Strengthening and scaling an integrated gorilla and human health conservation model

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Silverback, Maraya from Mubare gorilla group in Bwindi. Photo by CTPH

Greetings  from Conservation Through Public Health (CTPH).

We hope the New Year has started well.

We are pleased to have ended 2019 with an increase in endangered mountain gorillas to 1,063 after the 2018 census results of the Bwindi and Sarambwe ecosystem were released.

In 2007, CTPH initiated an integrated conservation and health model through working with Village Health and Conservation Teams (VHCTs) to reach remote communities around Bwindi Impenetrable National Park (BINP) with information and services focusing on gorilla and forest conservation, hygiene, sanitation, infectious disease prevention and control, family planning, nutrition and sustainable agriculture.

Whitley Fund for Nature (WFN) started supporting CTPH in 2009 when our Founder and CEO Dr. Gladys Kalema-Zikusoka won the Whitley Gold Award enabling us to improve gorilla health monitoring and community hygiene and sanitation in two parishes, Mukono and Bujengwe, around Bwindi where we worked with 29 community volunteers called Village Health and Conservation Teams (VHCTs) from 22 villages.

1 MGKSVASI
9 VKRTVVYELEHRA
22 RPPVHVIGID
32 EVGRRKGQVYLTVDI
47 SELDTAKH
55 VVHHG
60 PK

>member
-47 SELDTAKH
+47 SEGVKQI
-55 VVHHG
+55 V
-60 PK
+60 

We are delighted to let you know that in November 2019, CTPH received continuation funding from WFN to strengthen and scale the integrated gorilla and human health conservation model in four additional frontline parishes with high human and gorilla conflict around Bwindi.

VHCTs from Mukono and Bujengwe parishes around Bwindi Impenetrable National Park

This funding will enable us to strengthen our community volunteer networks in four additional parishes, Nteko, Rubuguri, Buremba and Mpungu, by working with 270 VHCTs in 53 villages and teaching them how to systematically improve community health and hygiene, and conservation attitudes and practices through home visits and group talks.

We will also work with the Uganda Wildlife Authority to strengthen gorilla health monitoring particularly where gorillas, people and livestock meet.

This includes:

  • Conducting quarterly meetings and refresher trainings with VHCTs on emerging issues
  • Promoting tree planting and use of energy efficient stoves to reduce deforestation and acute respiratory distress syndrome.
  • Supporting improved hygiene, sanitation and waste disposal
  • Collecting and analyzing fecal samples from gorillas, humans and livestock.
  • Deworming people and livestock in line with priority areas identified through routine monitoring.
  • Engaging all 270 VHCTs in group livestock income generating projects to help sustain their volunteer efforts
  • Sharing results, lessons learned and best practices with the government, NGO and private sector tourism stakeholders.

We are very grateful to the Whitley Fund for Nature for all this great support that is enabling us to strengthen and expand the impact of our integrated gorilla and human health conservation model at Bwindi Impenetrable National Park.

We would like to thank you for your ongoing support, without which we would not be able to sustain and grow our programs and impact.


Wishing you all the best in 2020!

From the CTPH Team

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